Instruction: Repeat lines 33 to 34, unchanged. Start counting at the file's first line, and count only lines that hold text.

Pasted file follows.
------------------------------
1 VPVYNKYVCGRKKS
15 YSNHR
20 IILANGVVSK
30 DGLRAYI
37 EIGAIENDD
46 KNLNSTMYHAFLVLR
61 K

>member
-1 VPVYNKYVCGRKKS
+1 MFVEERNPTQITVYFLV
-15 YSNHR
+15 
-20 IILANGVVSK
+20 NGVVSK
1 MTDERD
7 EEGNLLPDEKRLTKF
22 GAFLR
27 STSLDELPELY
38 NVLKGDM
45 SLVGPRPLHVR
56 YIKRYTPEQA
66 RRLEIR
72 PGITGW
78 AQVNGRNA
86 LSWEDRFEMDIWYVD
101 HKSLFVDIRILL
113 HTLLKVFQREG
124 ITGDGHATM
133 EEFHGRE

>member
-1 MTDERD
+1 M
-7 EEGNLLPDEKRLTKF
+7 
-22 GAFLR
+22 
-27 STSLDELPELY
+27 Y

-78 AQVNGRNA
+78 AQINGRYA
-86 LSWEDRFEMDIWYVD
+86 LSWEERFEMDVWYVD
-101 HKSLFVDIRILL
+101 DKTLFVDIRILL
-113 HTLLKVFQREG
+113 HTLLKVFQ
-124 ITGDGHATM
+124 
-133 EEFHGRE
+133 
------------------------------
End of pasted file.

-7 EEGNLLPDEKRLTKF
+7 